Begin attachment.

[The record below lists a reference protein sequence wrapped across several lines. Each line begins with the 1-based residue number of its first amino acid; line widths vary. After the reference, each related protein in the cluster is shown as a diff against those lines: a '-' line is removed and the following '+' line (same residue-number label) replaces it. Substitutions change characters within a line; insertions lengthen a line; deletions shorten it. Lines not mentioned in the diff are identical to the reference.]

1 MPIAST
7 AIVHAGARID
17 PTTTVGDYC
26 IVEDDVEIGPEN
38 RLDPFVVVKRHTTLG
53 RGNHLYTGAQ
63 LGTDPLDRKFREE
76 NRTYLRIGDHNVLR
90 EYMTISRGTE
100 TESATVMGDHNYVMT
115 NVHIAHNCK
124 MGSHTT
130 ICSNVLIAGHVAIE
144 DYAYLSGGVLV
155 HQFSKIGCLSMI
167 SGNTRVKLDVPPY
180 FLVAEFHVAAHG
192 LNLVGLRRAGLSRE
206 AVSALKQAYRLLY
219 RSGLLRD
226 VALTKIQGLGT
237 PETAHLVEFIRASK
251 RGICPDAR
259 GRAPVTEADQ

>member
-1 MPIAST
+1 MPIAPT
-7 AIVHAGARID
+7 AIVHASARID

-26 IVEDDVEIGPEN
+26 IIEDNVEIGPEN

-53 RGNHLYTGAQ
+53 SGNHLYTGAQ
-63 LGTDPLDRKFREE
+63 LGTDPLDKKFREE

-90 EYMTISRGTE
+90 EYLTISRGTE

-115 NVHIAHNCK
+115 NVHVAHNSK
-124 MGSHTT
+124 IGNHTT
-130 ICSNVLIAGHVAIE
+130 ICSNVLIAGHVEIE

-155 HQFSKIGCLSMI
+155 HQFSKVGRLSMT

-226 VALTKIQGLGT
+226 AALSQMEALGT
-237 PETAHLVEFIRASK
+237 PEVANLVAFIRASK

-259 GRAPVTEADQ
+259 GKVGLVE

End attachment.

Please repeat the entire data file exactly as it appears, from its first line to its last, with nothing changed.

[The record below lists a reference protein sequence wrapped across several lines. Each line begins with the 1-based residue number of its first amino acid; line widths vary. After the reference, each related protein in the cluster is shown as a diff against those lines: a '-' line is removed and the following '+' line (same residue-number label) replaces it. Substitutions change characters within a line; insertions lengthen a line; deletions shorten it. Lines not mentioned in the diff are identical to the reference.]

1 MPIAST
7 AIVHAGARID
17 PTTTVGDYC
26 IVEDDVEIGPEN
38 RLDPFVVVKRHTTLG
53 RGNHLYTGAQ
63 LGTDPLDRKFREE
76 NRTYLRIGDHNVLR
90 EYMTISRGTE
100 TESATVMGDHNYVMT
115 NVHIAHNCK
124 MGSHTT
130 ICSNVLIAGHVAIE
144 DYAYLSGGVLV
155 HQFSKIGCLSMI
167 SGNTRVKLDVPPY
180 FLVAEFHVAAHG
192 LNLVGLRRAGLSRE
206 AVSALKQAYRLLY
219 RSGLLRD
226 VALTKIQGLGT
237 PETAHLVEFIRASK
251 RGICPDAR
259 GRAPVTEADQ

>member
-1 MPIAST
+1 MPIAPT
-7 AIVHAGARID
+7 AIVHASARID

-26 IVEDDVEIGPEN
+26 IIEDNVEIGPEN

-53 RGNHLYTGAQ
+53 SGNHLYTGAQ
-63 LGTDPLDRKFREE
+63 LGTDPLDKKFREE

-90 EYMTISRGTE
+90 EYLTISRGTE

-115 NVHIAHNCK
+115 NVHVAHNSK
-124 MGSHTT
+124 IGNHTT
-130 ICSNVLIAGHVAIE
+130 ICSNVLIAGHVEIE

-155 HQFSKIGCLSMI
+155 HQFSKVGRLSMT

-226 VALTKIQGLGT
+226 AALSQMEALGT
-237 PETAHLVEFIRASK
+237 PEVANLVAFIRASK

-259 GRAPVTEADQ
+259 GKVGLVE